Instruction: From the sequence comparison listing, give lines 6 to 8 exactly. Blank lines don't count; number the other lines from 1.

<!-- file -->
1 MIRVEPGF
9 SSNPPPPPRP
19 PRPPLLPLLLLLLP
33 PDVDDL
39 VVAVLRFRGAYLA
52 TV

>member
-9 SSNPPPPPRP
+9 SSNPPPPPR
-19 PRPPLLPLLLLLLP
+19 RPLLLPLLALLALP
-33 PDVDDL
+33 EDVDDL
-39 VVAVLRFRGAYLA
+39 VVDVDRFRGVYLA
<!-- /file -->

52 TV

>member
-9 SSNPPPPPRP